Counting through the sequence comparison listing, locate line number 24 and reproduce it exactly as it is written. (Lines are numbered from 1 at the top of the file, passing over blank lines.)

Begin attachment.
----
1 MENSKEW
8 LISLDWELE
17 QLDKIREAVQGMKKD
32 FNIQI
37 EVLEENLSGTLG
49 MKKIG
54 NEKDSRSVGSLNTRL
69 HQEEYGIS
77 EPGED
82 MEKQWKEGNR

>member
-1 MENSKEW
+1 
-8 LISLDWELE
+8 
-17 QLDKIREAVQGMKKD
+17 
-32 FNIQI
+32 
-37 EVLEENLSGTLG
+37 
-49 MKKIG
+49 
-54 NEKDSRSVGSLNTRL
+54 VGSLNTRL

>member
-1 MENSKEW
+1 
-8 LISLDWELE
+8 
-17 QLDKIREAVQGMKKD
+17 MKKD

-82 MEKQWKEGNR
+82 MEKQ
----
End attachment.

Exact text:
-54 NEKDSRSVGSLNTRL